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Our lives are busy, and it can be easy to lose track of the different transactions making their way in and out of our bank accounts. Fortunately, there are many tools available to help manage checking and savings accounts. One of the most accessible financial tools banks offer their customers is account alerts.
Bank account alerts are a low-tech and easy way to monitor your checking and savings accounts. You can set up a bank account alert at any time to help prevent account overdrafts, avoid fraud and keep a closer eye on your finances. Here's how to set up bank account alerts.
Types of Bank Account Alerts
Bank account alerts are simply digital notices your bank sends to you by email, text message or push notification. They provide a way to keep track of banking transactions that you deem important. Below are some examples of the types of alerts your bank may allow you to set up.
- Large purchase alert: You can opt to receive messages for large debit card transactions. For example, if you would like to be notified of debit amounts over $200, you'll receive an alert anytime a single purchase exceeds that amount.
- Low balance alert: Perhaps you would like to keep your account balance above a certain minimum threshold. In this case, if your account goes below the amount you set, you'll receive an alert. This can be a helpful way to avoid account overdrafts (and the fees that come with them) and to ensure you have enough money in your account to pay bills.
- ATM transaction alert: Banking via ATM is a common part of many people's banking experience. Some banks will alert you each time your debit card is used at an ATM to withdraw or deposit money.
- Transfer alert: This notification lets you know anytime money is transferred into or out of your account. You may be able to specify transfer amounts above a certain amount, say $500, if you want to receive fewer notifications.
- Deposit alert: Get an alert anytime a deposit posts to your account, or a deposit over a certain amount posts, depending on your preferences and the bank's capabilities.
- Fraud alert: This type of bank account alert may be one of the most important you can receive—and is typically one your bank provides automatically. If your bank suspects fraudulent activity with your bank-issued credit card or debit card, you'll be notified immediately. Keep in mind, this is different from a fraud alert you can set up for your credit reports and instead relates solely to your bank card or account.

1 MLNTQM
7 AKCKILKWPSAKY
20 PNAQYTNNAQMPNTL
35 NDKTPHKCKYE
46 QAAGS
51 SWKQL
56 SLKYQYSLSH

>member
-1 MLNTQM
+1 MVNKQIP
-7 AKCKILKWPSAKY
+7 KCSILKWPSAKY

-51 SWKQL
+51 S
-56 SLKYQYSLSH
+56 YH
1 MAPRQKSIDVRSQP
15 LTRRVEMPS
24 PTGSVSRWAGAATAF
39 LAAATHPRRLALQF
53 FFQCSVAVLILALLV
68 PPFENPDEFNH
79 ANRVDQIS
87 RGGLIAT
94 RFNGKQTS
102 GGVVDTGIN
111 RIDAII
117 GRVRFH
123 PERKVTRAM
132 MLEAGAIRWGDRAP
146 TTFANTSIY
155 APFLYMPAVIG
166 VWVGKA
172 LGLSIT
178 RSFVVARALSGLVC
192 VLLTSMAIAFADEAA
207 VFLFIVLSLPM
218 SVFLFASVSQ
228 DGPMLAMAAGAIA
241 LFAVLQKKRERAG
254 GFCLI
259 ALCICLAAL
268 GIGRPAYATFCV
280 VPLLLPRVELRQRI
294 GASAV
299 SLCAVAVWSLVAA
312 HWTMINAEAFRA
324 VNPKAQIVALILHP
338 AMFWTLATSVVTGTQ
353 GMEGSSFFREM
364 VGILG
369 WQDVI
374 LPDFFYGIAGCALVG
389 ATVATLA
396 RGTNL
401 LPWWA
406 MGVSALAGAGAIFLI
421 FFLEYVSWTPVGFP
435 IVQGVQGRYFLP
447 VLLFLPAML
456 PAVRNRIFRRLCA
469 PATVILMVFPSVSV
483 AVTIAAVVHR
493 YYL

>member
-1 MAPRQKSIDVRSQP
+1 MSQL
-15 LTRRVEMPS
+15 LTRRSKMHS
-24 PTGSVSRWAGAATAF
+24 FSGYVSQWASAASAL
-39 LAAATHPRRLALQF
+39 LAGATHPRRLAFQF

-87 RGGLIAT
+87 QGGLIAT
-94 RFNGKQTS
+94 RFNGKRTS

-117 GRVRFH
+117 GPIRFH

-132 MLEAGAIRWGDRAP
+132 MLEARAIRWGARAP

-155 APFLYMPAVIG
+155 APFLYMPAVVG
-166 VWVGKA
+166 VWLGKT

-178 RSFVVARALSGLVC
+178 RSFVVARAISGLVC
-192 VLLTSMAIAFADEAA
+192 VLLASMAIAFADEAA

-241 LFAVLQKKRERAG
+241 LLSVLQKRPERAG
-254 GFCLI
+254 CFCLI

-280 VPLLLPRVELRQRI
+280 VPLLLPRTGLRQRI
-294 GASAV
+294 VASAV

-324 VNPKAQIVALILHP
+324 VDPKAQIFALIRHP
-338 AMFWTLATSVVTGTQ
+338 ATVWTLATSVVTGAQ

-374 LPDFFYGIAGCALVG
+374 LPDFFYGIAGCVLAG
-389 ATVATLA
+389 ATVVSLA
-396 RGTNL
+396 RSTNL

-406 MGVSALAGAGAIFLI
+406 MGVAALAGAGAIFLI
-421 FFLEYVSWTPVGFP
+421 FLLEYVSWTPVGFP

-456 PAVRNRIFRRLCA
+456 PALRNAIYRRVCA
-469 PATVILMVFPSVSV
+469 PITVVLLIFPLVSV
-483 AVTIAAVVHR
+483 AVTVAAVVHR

Your bank may offer more or different types of bank alerts to their banking customers. If you're not sure what's available at your bank, check your bank's online portal or app, call the toll-free number, or visit your branch and speak with a customer representative to find out what alerts you can place on your accounts.
How to Set Up Bank Account Alerts
Fortunately, it's not too difficult to set up bank account alerts. Each bank's online portal will be slightly different, but here is a general idea of how to approach the process.
- Decide what type of information is important for you to know in order to maintain a healthy bank account. While a large purchase or ATM transaction alert may be helpful to some, others may prefer to receive alerts only when their balance dips below a certain amount.
- To set up your alerts, sign into your online banking portal and go to your accounts or account services. Click on "manage alerts" (your bank's instructions may be slightly different) and choose the alerts you'd like to receive. If you're setting up alerts for large purchases or low balances, you'll set your alert thresholds at that time.
- Decide how you want to receive your alerts. The three primary ways your bank sends alerts are:
- Text message
- Email message
- Mobile push notification
Once you confirm your choices, you'll start receiving alerts.
Why Are Bank Account Alerts Important?
Bank account alerts are extremely user-friendly to set up and offer a helpful way to manage your account. If you're working toward specific financial goals, bank account alerts are an ideal way to avoid financial oversights or mistakes that could potentially derail your plans.
Importantly, bank account alerts can also notify you of potential fraud. Whether it's an ATM transaction you didn't make, a fraudulent money transfer or a large purchase that isn't yours, bank account alerts can let you know immediately if your account needs urgent attention.